The public record proves much to those willing to look and learn. The proceedings and finances of UNICEF, other UN organizations and pro-abortion groups such as IPPF are a matter of public record. Throughout the 1970's the Population Information Program published The Population Reports. These reports were in-depth scientific studies on the latest methods of fertility control and guides to governments seeking information for population programs. The Population Information Program was the responsibility of George Washington University Medical Center in Washington, D.C. until July 1, 1978 and then that of John Hopkins University in Baltimore, Maryland. These Reports clearly outline UNICEF's involvement with population control throughout that time frame. UNICEF was named as an organization assisting in the following: 

April 1974 "On Oral Contraceptives" – UNICEF supplied tables and raw materials equivalent to more than five million cycles.&nbsp


March 1977 "Guide to Sources of Family Planning Program Assistance" – UNICEF is listed as a source of assistance for oral contraceptives, IUD's, condoms, diaphragms, injectibles and spermicides.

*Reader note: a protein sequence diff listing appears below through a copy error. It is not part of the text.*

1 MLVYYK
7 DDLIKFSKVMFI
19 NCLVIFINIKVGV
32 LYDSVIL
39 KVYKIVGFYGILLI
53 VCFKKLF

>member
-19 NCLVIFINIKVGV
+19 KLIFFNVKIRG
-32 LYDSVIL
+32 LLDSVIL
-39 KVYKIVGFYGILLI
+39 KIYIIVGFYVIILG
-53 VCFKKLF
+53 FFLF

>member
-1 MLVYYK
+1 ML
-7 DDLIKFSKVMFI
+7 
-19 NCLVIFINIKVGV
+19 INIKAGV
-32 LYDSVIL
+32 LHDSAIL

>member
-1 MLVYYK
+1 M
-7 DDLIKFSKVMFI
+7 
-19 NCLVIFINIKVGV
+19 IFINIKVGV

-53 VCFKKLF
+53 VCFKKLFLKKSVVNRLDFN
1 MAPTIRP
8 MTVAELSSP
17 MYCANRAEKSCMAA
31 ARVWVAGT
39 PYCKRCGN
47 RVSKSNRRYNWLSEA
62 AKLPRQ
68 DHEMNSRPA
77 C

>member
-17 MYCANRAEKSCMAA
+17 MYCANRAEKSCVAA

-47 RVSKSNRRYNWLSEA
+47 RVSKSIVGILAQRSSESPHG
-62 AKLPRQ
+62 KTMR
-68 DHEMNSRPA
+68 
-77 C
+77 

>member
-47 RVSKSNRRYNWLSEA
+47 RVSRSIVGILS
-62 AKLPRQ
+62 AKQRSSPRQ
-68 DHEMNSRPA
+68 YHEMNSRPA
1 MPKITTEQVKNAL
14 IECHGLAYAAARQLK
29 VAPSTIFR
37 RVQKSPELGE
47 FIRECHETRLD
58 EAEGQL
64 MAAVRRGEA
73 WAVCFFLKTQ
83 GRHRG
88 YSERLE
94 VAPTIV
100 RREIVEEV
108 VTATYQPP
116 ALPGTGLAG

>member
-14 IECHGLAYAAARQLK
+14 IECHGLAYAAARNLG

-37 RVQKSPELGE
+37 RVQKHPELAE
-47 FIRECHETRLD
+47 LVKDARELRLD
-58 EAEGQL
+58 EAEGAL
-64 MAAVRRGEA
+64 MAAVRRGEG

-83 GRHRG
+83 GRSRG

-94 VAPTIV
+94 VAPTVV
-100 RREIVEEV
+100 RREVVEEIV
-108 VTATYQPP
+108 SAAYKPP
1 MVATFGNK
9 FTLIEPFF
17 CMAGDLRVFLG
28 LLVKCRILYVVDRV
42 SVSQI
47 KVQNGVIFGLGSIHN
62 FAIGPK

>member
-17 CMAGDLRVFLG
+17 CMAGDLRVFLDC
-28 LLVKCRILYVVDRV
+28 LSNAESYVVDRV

September 1977 "Guide to equipment selection for sterilization procedures" – UNICEF is listed as a source of equipment assistance and instrument kits for sterilization by mini-laparotomy and by colpotomy. "Sterilization equipment may be obtained through a variety of national and international donor agencies … United Nations (UN) agencies – the United Nation's Children's Fund (UNICEF)… Of the five kits shown, two were developed by UNICEF." (5) 

January 1979 "Within the U.N. System, about 80 percent of contraceptives (oral) funded by the UNFPA are purchased by UNICEF and twenty percent by WHO." (6) 

May 1979 "The UNFPA is also funding the purchase of an increasing number of IUD's for developing country programs, with the actual procurement undertaken by UNICEF (about 97 percent) and WHO (about three percent)." (7) 

1985: UNICEF received $700,000 from the World Bank for a population project in Kenya that included sterilization facilities in district hospitals and family planning clinics. 

1987 – 1988: UNICEF cooperated in a project to organize, expand and improve the quality of sterilization in mobile units countrywide. Additionally, UNICEF budgeted almost $800,000 for the purchase of contraceptives and national child-spacing programs in Jamaica and Tanzania. (8)